FAQs

FAQs

How long were you gone?
What did you do in Mexico?
Where did you live?
When did you find out where you would work?
Why is the Peace Corps so vague about all of the details?
Did you choose to serve in Mexico?
What if you do not like it there?
What is training like?
Isn’t Mexico dangerous and unsafe??
What did you think about the Rosetta Stone Program for learning Spanish?
How was Peace Corps language training?
What is with the blog name?
I want to travel to Mexico! Where should I go?

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How long were you gone?

18 months. Three months of training in Queretaro followed by one year and three months in the state of Hidalgo.

What did you do in Mexico?

Protected Areas Management. My job title was Natural Resources Management Specialist. This is the job description as listed on the PC website:

Volunteers provide technical assistance and training in natural resource conservation, generally in close affiliation with national parks or other reserves.

• Provide technical training to park managers, guards, and guides
• Promote community-based conservation, such as sustainable resource use
• Promote ecotourism and other income-generating activities for communities living near protected areas

Where did you live?

In a small city in eastern Mexico, with about a 45 minute commute to my office in a National Park.

When did you find out where you would work?

Not until I arrived in Mexico! Would you accept a job before you know where it is located, having only a vague job description?? Probably not, right?

Let me rephrase the question. Would you accept that same job if you knew that of all of the people who had done that job already, 90 percent of them rated their experience as excellent, and 98 percent would recommend that their own child, grandchild or other close family member do it? Because that’s what the latest Returned Peace Corps Survey says, and it has 50 years worth of data behind it.

Why is the Peace Corps so vague about all of the details?

Among the many good reasons, they want the site and position to be a good match for each volunteer’s skills and personality, and they need to evaluate that in person.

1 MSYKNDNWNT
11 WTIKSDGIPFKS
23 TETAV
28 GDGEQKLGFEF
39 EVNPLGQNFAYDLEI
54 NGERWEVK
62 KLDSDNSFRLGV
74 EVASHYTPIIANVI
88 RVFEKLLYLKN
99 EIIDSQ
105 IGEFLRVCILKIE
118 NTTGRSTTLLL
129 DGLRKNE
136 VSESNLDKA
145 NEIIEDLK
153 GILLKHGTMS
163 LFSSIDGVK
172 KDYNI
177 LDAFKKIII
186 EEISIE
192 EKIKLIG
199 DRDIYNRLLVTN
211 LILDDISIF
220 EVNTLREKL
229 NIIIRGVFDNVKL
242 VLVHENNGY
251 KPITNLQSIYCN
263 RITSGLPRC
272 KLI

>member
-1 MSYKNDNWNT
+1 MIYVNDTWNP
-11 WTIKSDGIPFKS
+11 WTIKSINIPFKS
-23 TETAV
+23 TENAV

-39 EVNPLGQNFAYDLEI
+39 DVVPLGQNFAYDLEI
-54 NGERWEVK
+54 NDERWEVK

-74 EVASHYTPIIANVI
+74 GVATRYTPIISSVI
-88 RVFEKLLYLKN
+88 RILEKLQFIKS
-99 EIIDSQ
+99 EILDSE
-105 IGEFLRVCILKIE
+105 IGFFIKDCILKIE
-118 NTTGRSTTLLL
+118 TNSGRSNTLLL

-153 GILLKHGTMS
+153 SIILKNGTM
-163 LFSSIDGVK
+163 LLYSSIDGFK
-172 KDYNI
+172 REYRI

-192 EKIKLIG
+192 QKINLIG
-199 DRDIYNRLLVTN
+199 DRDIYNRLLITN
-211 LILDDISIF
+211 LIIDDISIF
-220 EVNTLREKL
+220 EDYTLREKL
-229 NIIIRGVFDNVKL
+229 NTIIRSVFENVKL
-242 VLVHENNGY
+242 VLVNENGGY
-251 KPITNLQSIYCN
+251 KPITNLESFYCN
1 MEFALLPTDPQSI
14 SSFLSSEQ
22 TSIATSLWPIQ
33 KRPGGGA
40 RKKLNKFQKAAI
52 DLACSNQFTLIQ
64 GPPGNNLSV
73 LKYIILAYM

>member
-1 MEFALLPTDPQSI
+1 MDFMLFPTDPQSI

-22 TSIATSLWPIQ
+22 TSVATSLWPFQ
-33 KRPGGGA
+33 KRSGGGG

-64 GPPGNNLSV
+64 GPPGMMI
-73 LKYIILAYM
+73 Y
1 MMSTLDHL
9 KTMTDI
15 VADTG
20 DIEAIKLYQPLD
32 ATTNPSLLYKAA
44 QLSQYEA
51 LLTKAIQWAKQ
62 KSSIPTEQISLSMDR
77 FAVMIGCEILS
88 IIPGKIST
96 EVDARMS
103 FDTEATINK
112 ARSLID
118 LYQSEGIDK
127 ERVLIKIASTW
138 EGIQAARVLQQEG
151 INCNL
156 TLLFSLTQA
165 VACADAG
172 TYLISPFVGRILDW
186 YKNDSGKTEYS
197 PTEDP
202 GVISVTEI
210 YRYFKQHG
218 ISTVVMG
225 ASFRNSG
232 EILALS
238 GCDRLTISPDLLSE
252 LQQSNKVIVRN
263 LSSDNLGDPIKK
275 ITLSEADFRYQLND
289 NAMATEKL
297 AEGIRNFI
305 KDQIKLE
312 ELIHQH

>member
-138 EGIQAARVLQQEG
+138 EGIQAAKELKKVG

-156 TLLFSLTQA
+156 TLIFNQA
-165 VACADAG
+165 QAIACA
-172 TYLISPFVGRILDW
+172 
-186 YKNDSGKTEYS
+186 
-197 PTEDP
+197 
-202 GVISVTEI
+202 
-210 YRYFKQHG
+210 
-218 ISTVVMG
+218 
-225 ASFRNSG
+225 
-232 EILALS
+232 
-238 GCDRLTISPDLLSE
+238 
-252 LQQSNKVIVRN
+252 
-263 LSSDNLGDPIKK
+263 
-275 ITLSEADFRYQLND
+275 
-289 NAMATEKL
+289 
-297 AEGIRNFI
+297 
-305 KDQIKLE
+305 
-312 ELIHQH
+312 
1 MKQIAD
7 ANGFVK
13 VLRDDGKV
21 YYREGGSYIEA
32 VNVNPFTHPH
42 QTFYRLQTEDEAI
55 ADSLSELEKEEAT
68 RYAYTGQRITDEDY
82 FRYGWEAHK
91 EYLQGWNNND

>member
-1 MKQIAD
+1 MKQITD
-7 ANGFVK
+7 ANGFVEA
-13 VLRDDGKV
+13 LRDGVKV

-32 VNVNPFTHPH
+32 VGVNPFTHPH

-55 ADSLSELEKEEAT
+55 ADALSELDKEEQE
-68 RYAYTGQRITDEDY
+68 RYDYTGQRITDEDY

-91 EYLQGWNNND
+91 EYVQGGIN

Did you choose to serve in Mexico?

Not exactly.

When I was applying, the Peace Corps asked about personal preferences during the interview. If the region or position was important to applicant, Peace Corps tried to accommodate. However, it was a bit of give and take. Allow me to explain: If Fiji was the top choice, your job options and departure dates are limited to that program. Or, if teaching English was the most important thing, you would not be placed in Jordan since they don’t have an English program.

In my case, I wanted to work as a Natural Resources Management Specialist. However, the Peace Corps first offered me a position as an Aquaculturist. I said a kind “thanks, but no thanks,” so they counter-offered with my desired position in Mexico.

What if do not like it there?

Volunteers can request to be relocated if their job is not working out, or they can quit and return to the United States, anytime.

What is training like?

In brief: training is eleven weeks of EXHAUSTING!

Volunteers live with a host family for language and cultural immersion. In Mexico, training takes place in a lovely city called Queretaro, and lasts around 3 months.

For a significant portion of training, volunteers are in Spanish class, with language homework too.

In addition, there are lots of powerpoint presentations: health and safety, cultural basics and survival skills specific to Mexico. There are sessions on diversity, rules about conduct, and time to set up bank accounts and cell phone services. There are even FIELD TRIPS! A big highlight is a job-shadow trip where trainees get to see current volunteers in action at their work sites.